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Brussels Launches Airport State Aid Probes

by Ulrika Lomas,, Brussels

27 August 2015

The European Commission announced three compliance actions on July 31, 2015, in relation to aid provided to EU airports that is said to be unlawful.

The Commission has referred France to the European Court of Justice for failing to recover incompatible aid received by Ryanair and its subsidiary, Airport Marketing Services, for using Pau, Nîmes, and Angoulême airports, as well as Transavia for using Pau airport.

By decisions on July 23, 2014, the Commission required France to recover close to EUR10m in state aid from the airlines. This was because, through various contractual and marketing arrangements with the airports, the airlines paid less than the additional costs linked to their presence in the airport. The airlines therefore benefitted from an undue economic advantage, which the Commission said must be recovered. The Commission has newly found that France failed to recover the incompatible aid within the required period of four months. Therefore, the Commission has referred the matter to the European Court of Justice.

Separately, the Commission has opened two separate in-depth investigations to examine whether measures in favor of two publicly owned airports in Transylvania, Romania (Cluj-Napoca International Airport and Târgu Mures Transilvania Airport) and airlines operating there (notably Wizz Air) are in line with EU state aid rules.

With similarities to the Ryanair case, its investigations relate to marketing fees paid to Wizz Air by Cluj-Napoca International Airport and low airport charges offered by Târgu Mures Transilvania Airport to airlines operating there. Furthermore, the Commission will also investigate subsidies by local authorities to the airports themselves.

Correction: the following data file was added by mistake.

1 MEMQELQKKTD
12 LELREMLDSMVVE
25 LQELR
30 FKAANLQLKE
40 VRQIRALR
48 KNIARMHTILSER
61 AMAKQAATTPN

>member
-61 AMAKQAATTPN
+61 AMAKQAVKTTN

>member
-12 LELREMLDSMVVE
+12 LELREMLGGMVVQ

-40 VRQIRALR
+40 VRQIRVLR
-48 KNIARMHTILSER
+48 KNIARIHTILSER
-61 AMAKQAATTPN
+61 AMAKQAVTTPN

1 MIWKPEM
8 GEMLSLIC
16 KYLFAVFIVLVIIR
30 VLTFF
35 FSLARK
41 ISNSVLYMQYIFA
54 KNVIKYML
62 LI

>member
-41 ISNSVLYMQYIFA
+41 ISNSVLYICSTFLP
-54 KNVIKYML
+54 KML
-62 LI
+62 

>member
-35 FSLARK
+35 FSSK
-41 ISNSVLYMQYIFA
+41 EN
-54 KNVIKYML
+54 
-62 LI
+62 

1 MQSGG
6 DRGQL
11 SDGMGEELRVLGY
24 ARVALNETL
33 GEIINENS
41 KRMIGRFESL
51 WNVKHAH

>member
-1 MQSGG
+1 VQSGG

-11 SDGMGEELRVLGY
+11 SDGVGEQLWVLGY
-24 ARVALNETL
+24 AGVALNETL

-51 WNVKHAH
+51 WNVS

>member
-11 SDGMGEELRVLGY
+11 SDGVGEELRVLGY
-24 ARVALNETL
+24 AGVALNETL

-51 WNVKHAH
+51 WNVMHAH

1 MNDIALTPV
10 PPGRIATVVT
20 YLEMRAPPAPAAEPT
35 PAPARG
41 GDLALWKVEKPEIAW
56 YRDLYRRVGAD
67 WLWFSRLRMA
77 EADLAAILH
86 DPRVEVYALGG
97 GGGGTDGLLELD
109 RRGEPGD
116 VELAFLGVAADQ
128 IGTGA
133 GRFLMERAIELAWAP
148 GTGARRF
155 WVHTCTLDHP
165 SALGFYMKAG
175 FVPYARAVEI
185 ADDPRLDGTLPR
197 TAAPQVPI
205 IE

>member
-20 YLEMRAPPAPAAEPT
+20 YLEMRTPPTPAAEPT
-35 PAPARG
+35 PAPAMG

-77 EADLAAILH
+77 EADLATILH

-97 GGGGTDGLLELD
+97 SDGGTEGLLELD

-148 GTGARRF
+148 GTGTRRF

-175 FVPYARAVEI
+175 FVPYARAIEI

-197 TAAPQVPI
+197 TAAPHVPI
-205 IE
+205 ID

Commenting on the launch of the investigation, Margrethe Vestager, Commissioner in charge of competition policy, said: "There is intense pan-European competition in the aviation sector. Therefore, the Commission must ensure that airport charges and other conditions offered by public regional airports to attract airlines do not distort the level playing field in the market. Our investigations will show if the Romanian measures in favor of the two airports and airlines are in line with EU state aid rules."

Cluj-Napoca International Airport is the second biggest airport in Romania and is operated by a company wholly-owned by Cluj County Council. It served nearly 1.2 million passengers in 2014. Târgu Mures Transilvania Airport served approximately 350,000 passengers in 2014. It is operated by a company wholly-owned by Mures County Council.

The aid may be legitimate if it serves the purpose of connecting these remote areas of Romania to the rest of the country, but only if the aid provided by local authorities was the absolute minimum required to achieve this permitted objective.

TAGS: compliance | European Commission | law | aviation | Romania | fees | France | Europe

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